Thursday, November 8, 2007

Day 4; Reality, Surreality, and yes, more Etiquette

So it's been another two days on the front lines since my last post. Didn't post yesterday because well -- I didn't have the energy. Little known fact -- picketing is a lot harder than it looks. Oh I'm not crying for sympathy here or anything, but frankly it's sort of tiring. My friend and esteemed colleague Nick, brought a pedometer to picketing the other day and we calculated that we walked about eight miles in our four hour shift! Which means we've walked 32 miles this week. Not too shabby if I don't say so myself. If one good thing is to come out of all this it'll be that my calves will be toned like never before.

As the week went on, my group spread out to other areas of the Culver Studios property. The front of the Studio Property is on a major street, so this was one of the areas we targeted the most, increasing our exposure to the public. Interestingly enough, the front of the Culver Studios is AKA Tara, from Gone with the Wind.



That's right -- I picketed in front of the residence where Scarlett O'Hara took her gentleman callers and Ashley and Rhett quarreled on the war of northern aggression. Oh Jesus...

We paced up and down the street, waving signs at passing cars and trying to get them to honk. The idea being that the more honking there was, the more the executives inside will be annoyed -- thereby hopefully inciting them to put pressure on their big studio bosses to end this strike ASAP.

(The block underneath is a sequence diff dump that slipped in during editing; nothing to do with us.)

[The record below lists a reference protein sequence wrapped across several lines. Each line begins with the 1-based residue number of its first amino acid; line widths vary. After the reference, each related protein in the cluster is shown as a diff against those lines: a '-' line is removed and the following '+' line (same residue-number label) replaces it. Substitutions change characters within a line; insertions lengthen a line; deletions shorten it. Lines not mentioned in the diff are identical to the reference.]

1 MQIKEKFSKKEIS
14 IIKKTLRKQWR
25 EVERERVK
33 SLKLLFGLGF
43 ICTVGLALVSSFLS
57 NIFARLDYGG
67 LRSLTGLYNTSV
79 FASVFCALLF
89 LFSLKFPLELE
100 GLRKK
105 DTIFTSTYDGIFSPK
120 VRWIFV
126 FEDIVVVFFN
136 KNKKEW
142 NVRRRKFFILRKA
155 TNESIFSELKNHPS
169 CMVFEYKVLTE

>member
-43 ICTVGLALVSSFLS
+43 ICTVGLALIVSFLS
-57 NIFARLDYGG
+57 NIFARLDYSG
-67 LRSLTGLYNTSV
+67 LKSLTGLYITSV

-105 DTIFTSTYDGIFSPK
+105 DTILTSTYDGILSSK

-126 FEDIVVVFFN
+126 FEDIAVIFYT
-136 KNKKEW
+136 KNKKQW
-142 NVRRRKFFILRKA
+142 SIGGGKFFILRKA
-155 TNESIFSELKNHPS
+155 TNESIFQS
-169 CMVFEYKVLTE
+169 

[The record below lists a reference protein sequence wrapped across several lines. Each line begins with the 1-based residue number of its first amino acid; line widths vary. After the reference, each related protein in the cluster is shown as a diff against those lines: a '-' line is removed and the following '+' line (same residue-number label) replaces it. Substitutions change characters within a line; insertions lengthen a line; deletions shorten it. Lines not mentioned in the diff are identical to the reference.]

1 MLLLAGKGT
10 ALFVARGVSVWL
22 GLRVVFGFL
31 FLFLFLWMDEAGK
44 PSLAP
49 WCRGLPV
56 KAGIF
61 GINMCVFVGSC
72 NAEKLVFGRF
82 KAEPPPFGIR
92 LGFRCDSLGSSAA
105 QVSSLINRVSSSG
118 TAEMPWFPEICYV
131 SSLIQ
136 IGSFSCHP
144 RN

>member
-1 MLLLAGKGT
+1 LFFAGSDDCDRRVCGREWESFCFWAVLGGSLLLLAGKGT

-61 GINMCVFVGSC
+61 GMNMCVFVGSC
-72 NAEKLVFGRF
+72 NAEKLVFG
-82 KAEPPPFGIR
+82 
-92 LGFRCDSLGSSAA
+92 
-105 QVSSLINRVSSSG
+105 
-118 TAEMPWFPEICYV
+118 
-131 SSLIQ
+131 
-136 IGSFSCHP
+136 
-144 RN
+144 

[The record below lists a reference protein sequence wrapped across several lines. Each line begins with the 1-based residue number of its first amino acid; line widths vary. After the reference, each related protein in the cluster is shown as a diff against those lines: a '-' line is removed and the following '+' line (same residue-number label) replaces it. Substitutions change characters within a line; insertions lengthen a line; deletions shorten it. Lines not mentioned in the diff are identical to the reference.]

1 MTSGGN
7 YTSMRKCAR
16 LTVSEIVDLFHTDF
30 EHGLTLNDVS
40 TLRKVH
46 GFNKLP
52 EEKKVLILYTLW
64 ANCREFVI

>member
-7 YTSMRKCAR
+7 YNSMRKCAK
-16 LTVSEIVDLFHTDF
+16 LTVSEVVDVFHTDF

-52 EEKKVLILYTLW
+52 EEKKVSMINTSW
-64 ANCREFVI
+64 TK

I've always wanted to annoy someone to death. I've pitched the idea to a friend that we should just start bringing in boom boxes -- and continuously play two or three 80's tunes on loop. Maybe a little Rick Springfield -- and perhaps some Duran Duran. Let's see how well the suits can focus after eight hours straight of No No -- Notorious!

Today there were also some rabble rousers in the bunch -- which was actually good for our typically soft spoken group. We did some chants like "When I say Union, you say Power, Union: POWER, Union: POWER." Also I tried to start my own round of a little chant I came up with "The pen is mightier than the CEO." But mostly we focused on the car honking objective.

It's not everyday you see a sign like this...



Pretty surreal huh? I think so. I keep expecting Rod Serling to jump out of the bushes, saying something like: "Kalinda. You've travelled to another dimension. A dimension not only of sight and sound but of mind. A place. That is known. As the TWILIGHT ZONE." I'm still having trouble getting over the fact that last week I was in an office trying to figure out a story point for the next episode I'd be writing on, and now I'm pounding the pavement -- marching and chanting.